Psychosocial Profiles of Parents of Children with Undiagnosed Diseases: Managing Well or Just Managing?

J Genet Couns. 2018 Aug;27(4):935-946. doi: 10.1007/s10897-017-0193-5. Epub 2018 Jan 2.


Little is known about the psychosocial profiles of parents who have a child with an undiagnosed chronic illness. The National Institutes of Health Undiagnosed Diseases Network (UDN) evaluates individuals with intractable medical findings, with the objective of discovering the underlying diagnosis. We report on the psychosocial profiles of 50 parents whose children were accepted to one of the network's clinical sites. Parents completed questionnaires assessing anxiety, depression, coping self-efficacy, and health care empowerment at the beginning of their child's UDN clinical evaluation. Parents of undiagnosed children had high rates of anxiety and depression (~ 40%), which were significantly inversely correlated with coping self-efficacy, but not with health care empowerment. Coping self-efficacy, depressive, and anxiety symptoms were better in parents with older children and with longer duration of illness. Gender differences were identified, with mothers reporting greater health care engagement than fathers. Overall, our findings suggest that parents of children with undiagnosed diseases maintain positive coping self-efficacy and remain actively engaged in health care and to a lesser degree tolerance for uncertainty, but these come with a high emotional cost to the parents. As the parents' psychological needs may not be obvious, these should be ascertained and the requisite support provided.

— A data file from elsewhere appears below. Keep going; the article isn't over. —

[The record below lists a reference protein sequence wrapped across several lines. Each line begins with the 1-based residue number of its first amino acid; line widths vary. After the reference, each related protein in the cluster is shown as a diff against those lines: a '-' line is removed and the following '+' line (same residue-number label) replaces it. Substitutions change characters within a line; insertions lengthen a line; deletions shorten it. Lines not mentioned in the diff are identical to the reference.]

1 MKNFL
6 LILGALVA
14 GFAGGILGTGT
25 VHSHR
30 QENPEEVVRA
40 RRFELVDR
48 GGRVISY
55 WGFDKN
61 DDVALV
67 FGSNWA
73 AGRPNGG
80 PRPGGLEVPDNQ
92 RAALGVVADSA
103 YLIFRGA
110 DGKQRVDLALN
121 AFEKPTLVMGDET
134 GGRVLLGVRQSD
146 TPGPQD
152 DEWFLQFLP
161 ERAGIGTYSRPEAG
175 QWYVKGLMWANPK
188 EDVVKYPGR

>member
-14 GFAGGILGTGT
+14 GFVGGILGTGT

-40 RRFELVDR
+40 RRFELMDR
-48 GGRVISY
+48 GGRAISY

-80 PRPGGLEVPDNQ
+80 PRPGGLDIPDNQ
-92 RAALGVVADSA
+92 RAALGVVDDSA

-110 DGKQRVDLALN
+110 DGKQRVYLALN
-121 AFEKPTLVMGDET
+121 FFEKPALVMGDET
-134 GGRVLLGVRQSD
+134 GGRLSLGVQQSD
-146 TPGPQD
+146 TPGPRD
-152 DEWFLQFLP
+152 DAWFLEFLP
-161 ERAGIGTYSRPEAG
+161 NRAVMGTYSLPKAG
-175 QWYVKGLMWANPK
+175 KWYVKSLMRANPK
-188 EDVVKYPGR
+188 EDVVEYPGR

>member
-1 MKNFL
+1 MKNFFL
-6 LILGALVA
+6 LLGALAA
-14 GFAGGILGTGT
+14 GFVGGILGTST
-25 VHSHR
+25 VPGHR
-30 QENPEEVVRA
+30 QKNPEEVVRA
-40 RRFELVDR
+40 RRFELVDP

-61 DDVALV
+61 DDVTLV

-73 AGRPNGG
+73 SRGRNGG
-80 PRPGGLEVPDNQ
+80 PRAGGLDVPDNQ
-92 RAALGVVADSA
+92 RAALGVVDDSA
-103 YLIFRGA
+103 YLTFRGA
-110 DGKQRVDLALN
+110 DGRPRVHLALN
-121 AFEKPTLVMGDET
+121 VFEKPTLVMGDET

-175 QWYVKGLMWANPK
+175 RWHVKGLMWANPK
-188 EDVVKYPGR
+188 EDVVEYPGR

Keywords: Anxiety; Coping self-efficacy; Depression; Diagnostic odyssey; Health care empowerment; Parent; Tolerance of uncertainty; Undiagnosed disease; Whole exome sequencing.

Publication types

  • Research Support, N.I.H., Extramural

MeSH terms

  • Adaptation, Psychological
  • Adult
  • Anxiety / psychology
  • Child
  • Child Welfare / psychology*
  • Depression / psychology
  • Female
  • Humans
  • Male
  • Middle Aged
  • Parents / psychology*
  • Rare Diseases / psychology*
  • Self Efficacy
  • Surveys and Questionnaires
  • Uncertainty*